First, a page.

Well, you don’t need me for that. You can write that column just as well yourself. I like more of a challenge.
What I mean to do is dig around the Internet for stories that demonstrate the depravity of which Muslim believers are capable, besides spectacular examples like 9/11.
For example, the story a few years ago of a 13-year-old Somali girl who was stoned to death for having been raped. The BBC reported that after being sentenced by a Sharia court she was buried in sand up to her neck and then pelted with rocks by about 50 men. At one point she was removed and examined by a nurse to see if she was still alive, and when it was determined she was, she was reburied and pelted some more till the job was done. How’s that for an exercise in faith? How’s that for applied Islam?
Or the Saudi Arabian writer who was recently extradited from Malaysia and sent back home to face charges of having insulted the Prophet Muhammad in tweets that he posted on the alleged prophet’s birthday. That was in February. I haven’t been able to learn what happened to him back in Saudi Arabia, and I’m not sure I want to know.
Not to mention the more celebrated cases arising out of the publication of cartoons or the making of movies — a Dutch moviemaker being shot and stabbed to death, a couple hundred people dying in riots around the world over Danish cartoons caricaturing the alleged Prophet Muhammad.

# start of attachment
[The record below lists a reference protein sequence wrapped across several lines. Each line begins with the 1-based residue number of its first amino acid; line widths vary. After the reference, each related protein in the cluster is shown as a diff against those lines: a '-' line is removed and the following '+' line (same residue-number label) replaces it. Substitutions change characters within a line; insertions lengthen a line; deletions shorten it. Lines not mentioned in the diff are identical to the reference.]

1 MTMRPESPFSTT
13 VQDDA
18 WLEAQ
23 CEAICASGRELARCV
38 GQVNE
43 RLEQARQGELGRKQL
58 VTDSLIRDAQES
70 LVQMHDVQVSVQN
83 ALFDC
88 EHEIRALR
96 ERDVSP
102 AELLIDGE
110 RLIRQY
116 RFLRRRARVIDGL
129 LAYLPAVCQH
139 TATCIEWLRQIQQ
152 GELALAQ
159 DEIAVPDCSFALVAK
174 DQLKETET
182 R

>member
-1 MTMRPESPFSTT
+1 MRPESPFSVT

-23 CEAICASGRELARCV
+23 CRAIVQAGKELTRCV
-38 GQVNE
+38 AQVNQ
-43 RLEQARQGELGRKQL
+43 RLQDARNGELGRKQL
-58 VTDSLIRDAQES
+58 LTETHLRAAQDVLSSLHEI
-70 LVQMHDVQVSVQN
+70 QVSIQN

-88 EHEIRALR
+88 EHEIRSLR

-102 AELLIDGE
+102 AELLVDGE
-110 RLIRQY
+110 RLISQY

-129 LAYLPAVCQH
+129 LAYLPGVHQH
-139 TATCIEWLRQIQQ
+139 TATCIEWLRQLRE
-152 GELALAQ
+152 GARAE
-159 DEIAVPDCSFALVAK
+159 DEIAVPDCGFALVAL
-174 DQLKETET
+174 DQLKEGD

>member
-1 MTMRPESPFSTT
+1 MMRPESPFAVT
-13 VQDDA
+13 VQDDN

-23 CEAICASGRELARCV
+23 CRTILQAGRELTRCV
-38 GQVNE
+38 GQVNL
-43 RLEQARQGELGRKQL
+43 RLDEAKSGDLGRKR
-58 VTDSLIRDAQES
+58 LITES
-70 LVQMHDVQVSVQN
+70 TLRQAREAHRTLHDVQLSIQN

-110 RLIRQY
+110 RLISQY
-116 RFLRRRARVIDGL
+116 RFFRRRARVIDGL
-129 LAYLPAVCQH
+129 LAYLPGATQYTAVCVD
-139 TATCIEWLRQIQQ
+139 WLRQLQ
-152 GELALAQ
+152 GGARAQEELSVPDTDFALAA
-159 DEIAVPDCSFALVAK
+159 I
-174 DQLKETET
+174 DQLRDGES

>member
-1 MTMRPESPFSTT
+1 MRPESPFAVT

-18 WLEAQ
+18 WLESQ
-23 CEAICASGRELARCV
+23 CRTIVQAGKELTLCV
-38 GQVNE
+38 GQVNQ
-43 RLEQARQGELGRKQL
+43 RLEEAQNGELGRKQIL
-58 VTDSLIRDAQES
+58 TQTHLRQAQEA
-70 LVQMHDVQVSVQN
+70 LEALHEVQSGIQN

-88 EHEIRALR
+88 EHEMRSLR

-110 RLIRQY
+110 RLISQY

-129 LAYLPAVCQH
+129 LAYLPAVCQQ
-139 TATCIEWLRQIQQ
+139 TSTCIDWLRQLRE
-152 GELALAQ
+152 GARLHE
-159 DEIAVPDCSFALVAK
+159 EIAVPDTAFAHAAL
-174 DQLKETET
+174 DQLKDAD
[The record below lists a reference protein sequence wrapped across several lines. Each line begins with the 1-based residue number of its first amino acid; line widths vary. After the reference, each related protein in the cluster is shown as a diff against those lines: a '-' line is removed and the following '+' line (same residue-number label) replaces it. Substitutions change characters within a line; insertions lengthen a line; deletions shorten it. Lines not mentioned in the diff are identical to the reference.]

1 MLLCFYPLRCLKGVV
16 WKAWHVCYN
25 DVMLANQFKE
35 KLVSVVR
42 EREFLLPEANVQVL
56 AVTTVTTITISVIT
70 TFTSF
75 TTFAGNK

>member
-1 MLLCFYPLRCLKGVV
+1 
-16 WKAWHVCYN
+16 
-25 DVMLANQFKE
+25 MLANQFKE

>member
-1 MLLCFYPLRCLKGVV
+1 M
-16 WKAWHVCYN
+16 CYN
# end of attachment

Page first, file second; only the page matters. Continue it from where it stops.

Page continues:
The Torah prescribes death for anyone who tries to get a Jew to convert, but I’m not aware of it ever being applied. Christians and Jews alike ignore the more barbaric prescriptions of their Holy Scriptures. Islam is the only religion I know of where those prescriptions are actually applied. Not in all Muslim countries, but in some. Death for abandoning the faith — in Iran, Afghanistan and Saudi Arabia, at least.
There are Christians and Jews of liberal stripe who take their scriptures with a grain of common sense, interpreting the more fantastic parts figuratively rather than literally, but no such thing is permissible in Islam. The Quran was dictated by Allah, and every tedious word of it is a sparkling jewel.
Of course plenty of Muslims go about their business without regard to the nonsense embalmed in their holy books, just as plenty of Christians and Jews do also, which is one of the nice things about religion — it can be conveniently sequestered in one corner of the brain — but in Islam it has to be more of a challenge, since a fundamentalist reading is the only permissible one.
I note that the fear of Muslim fanaticism is such that most Western newspapers did not dare reprint the Danish cartoons even to illustrate news stories about the ensuing upheaval. And I don’t blame them.
Christians ask me tauntingly if I am afraid to make fun of Islam, and the answer is to some extent, yes. In the news media we all are. We remember the fatwa against Salman Rushdie, we remember Theo Van Gogh, we remember the bombs thrown at Danish embassies.
When I deride Christianity and Judaism all I have to worry about is letters to the editor. Islam is different. Its fanatics are what Christian fanatics were a thousand years ago. So I’m going to work on this, but I’m going to be careful too.